The title of this post is really a note to self.
I’m reasonably good at poker actually. I grew up in recession-era 80s Dublin where people didn’t go out to socialise and instead took turns hosting poker games at home on a Saturday night while enjoying a bottle of Blue Nun or Black Tower. These were the days before the nation realised wine doesn’t actually come from Germany. Myself and my three siblings spent manys the Saturday night peering over the shoulder of our parents’ friends to see their hands and were a whiz at divvying up the jar of coppers from the bottom of the wardrobe between us, just to make it interesting. My poker face was used early and often.
Yet somehow, I don’t seem to be able to throw myself back to that time and draw on those former skills when it comes to maintaining my poker face in front of the divilment of a 2 and a half year old. There are just so many inappropriate laugh out loud moments these days, it takes all of my self control not to break my shit laughing when really I should be grown up, serious mammy. Himself is also guilty of this although I tend to cave first.
Like the other night when I was preparing his bath which he wanted to get in to but, ya know, didn’t want to get in to, and I suggested he might wanted to run around naked for a little while instead, to which he curled up his fists, bent his knees and stuck his bum out and shouted in a big growly voice “NO MAMA, I DON’T WANT TO RUN AROUND IN THE NIP”.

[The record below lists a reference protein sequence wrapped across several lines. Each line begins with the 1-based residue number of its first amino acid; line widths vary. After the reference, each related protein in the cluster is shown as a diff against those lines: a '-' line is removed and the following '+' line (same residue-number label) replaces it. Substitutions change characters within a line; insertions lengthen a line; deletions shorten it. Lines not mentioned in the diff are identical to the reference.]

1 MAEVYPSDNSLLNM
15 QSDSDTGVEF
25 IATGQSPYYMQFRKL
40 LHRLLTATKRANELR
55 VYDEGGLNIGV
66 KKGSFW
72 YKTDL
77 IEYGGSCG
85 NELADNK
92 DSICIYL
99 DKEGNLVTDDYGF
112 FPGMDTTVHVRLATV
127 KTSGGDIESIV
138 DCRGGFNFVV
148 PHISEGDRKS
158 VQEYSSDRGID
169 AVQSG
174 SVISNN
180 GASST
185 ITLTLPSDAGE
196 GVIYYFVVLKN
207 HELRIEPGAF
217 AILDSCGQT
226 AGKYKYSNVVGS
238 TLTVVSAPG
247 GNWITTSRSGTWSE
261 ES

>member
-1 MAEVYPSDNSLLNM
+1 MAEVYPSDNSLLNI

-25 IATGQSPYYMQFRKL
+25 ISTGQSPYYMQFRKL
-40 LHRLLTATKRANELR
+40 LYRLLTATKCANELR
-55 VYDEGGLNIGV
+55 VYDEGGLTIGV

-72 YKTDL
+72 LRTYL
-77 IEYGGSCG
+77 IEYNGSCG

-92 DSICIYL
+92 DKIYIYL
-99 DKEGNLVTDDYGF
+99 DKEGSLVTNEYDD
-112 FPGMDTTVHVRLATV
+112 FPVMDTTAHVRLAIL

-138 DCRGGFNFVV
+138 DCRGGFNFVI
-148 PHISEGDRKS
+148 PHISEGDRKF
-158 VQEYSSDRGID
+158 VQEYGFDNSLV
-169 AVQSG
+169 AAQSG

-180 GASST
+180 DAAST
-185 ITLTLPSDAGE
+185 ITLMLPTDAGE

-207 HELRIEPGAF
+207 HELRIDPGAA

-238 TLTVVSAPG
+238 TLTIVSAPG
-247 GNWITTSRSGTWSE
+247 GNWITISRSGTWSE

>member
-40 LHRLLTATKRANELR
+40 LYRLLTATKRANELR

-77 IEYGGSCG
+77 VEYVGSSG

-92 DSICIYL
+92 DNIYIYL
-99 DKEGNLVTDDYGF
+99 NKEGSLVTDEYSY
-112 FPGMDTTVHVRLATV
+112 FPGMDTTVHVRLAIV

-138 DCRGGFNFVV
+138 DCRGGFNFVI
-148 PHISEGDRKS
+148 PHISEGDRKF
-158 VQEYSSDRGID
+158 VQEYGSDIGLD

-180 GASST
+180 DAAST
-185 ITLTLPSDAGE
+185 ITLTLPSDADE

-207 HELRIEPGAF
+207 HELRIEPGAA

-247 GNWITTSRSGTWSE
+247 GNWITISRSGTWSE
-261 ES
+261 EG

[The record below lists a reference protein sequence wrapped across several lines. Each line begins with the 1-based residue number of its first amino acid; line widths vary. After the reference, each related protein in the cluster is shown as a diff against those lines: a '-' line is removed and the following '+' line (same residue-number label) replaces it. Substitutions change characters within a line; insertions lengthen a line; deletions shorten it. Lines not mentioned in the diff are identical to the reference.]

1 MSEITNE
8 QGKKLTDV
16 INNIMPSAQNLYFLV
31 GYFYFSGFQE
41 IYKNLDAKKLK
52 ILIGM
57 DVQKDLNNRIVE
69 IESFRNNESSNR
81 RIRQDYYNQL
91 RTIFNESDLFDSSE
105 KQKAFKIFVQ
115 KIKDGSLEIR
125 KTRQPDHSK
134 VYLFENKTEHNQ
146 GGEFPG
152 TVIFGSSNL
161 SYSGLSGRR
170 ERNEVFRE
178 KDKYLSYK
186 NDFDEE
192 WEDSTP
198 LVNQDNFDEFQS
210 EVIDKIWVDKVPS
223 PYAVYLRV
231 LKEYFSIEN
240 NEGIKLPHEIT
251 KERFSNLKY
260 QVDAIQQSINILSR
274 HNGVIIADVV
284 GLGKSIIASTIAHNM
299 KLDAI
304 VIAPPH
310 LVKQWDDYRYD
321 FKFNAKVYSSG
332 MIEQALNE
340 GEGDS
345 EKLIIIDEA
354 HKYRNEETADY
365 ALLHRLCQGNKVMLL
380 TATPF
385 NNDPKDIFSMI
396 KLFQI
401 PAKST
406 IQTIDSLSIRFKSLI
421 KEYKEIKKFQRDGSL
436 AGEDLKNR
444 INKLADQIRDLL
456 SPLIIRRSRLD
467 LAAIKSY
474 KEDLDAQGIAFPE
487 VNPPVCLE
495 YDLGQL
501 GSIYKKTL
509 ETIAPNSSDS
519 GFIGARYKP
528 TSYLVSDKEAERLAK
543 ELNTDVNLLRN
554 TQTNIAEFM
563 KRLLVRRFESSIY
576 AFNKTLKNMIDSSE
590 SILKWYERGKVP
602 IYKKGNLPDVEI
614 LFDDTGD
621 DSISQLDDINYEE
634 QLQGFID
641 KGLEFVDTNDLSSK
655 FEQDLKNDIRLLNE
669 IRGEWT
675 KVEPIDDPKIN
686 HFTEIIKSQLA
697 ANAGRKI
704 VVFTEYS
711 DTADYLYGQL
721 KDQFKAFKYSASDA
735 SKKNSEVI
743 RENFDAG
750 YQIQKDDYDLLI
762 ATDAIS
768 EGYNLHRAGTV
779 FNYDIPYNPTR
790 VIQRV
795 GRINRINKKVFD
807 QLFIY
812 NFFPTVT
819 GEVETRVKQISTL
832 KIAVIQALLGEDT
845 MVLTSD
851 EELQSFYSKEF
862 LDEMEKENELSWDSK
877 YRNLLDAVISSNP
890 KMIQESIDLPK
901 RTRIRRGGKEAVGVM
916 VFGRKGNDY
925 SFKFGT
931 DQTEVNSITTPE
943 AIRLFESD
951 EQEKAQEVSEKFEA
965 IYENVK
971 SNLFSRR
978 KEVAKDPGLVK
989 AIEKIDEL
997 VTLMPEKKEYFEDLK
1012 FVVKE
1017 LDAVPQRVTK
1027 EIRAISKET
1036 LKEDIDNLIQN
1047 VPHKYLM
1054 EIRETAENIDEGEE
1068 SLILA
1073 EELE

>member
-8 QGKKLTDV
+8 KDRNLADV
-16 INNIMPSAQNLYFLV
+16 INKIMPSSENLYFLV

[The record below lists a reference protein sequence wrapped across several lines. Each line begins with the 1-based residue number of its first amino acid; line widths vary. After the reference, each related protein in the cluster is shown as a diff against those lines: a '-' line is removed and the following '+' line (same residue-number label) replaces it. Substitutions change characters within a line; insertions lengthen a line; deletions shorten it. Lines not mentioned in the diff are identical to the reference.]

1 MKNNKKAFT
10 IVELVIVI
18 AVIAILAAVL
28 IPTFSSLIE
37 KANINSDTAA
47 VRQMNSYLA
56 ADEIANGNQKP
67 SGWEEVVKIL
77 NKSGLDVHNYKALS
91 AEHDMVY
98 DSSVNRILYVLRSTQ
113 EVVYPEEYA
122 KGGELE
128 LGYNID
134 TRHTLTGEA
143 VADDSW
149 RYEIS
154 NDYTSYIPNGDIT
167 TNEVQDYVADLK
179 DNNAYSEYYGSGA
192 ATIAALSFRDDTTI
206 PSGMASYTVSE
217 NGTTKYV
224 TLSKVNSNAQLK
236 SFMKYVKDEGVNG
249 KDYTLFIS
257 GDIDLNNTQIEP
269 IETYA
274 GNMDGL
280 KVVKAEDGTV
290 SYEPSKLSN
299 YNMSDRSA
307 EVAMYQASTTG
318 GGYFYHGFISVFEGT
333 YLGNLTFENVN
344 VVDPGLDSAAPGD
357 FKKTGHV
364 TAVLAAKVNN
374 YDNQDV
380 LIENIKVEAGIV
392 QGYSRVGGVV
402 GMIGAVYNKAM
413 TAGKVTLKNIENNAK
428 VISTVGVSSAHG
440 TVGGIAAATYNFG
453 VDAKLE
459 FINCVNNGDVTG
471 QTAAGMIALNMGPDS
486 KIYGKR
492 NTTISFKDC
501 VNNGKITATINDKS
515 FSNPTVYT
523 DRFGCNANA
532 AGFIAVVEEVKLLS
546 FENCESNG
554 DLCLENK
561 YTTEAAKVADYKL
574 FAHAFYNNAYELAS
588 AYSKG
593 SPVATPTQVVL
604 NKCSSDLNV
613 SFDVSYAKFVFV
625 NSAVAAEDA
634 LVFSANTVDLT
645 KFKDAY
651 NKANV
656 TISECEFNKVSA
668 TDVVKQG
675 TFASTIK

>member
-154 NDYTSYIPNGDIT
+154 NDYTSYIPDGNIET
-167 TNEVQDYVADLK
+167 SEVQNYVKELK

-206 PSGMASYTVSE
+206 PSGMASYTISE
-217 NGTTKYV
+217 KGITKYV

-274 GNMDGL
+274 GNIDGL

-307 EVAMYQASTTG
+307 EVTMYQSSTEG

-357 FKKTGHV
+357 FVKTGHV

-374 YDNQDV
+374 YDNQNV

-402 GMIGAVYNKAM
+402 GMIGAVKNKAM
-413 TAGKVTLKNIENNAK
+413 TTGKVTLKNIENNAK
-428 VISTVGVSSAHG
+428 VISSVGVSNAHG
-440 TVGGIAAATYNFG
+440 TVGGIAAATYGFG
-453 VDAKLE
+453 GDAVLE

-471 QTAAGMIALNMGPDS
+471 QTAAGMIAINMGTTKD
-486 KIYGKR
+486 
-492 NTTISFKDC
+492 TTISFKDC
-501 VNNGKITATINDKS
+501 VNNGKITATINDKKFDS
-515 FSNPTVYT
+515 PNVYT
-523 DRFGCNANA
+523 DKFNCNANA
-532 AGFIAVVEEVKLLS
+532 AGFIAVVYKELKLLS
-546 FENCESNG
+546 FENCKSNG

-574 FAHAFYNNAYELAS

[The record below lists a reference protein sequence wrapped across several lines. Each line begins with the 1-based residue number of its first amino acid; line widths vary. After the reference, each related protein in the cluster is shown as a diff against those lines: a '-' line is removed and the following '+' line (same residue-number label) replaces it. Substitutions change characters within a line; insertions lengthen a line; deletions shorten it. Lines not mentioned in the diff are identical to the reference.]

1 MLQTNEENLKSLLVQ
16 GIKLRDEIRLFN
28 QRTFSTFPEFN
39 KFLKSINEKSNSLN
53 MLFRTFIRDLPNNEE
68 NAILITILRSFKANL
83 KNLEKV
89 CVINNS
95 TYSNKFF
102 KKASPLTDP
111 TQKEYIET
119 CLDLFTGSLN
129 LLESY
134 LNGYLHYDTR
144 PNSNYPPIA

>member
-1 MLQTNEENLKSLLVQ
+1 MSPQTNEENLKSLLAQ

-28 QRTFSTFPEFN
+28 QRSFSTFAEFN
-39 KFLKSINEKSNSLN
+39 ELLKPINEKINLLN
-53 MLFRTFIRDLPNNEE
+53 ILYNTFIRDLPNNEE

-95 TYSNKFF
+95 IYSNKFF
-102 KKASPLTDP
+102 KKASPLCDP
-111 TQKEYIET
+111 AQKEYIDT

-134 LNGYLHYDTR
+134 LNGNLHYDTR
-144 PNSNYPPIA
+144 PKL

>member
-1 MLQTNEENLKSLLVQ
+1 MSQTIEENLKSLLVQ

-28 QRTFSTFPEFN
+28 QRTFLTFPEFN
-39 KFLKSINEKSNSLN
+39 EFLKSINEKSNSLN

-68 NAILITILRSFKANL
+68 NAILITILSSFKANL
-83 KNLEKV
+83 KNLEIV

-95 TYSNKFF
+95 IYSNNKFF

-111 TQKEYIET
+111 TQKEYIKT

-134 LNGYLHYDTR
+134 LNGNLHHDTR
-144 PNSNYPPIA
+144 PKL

Or on getting a huge reaction around the dinner table at the in-laws last week when he announced his poo was gone (we’re guessing he farted), he repeatedly shhh-ed us all, waited for silence, and then pronounced “My poo. Is gone” with beautifully dramatic, Shakespearian aplomb.
Not a day goes by at the moment where there I don’t find myself in tears laughing, and not a day goes by where I don’t have to adopt at least one of the following techniques:
- going completely silent and not responding to an angry declaration for fear of giggling in his poor little face
- turning my back and quietly shaking so he can’t see me
- letting the tears stream down my face so that I can get the emotion out somehow while looking as deadpan as I possibly can
- laughing into my sleeve
- leaving the room
- hugging my husband and laughing into his shoulder
- biting hard on my lip
- suddenly finding some important housework to do to my left
I’d say the child is mystified as to what’s going on when the two of us abruptly turn away from him at the same time so he won’t catch us laughing. Although sometimes this is a very effective serendipitious ending to a seemingly solution-less tantrum, so hurray for that.
I do love this age. It has it crazy tantrums that seem to be so perfectly timed for maximum fall out. But then it has the fun tantrums where you know you just can’t laugh, and the hilarious, rip roaring moments that only happen with a joyful, curious toddler that make your belly ache.
But the poker face must be mastered for the sake of all humanity! I might try counting to ten…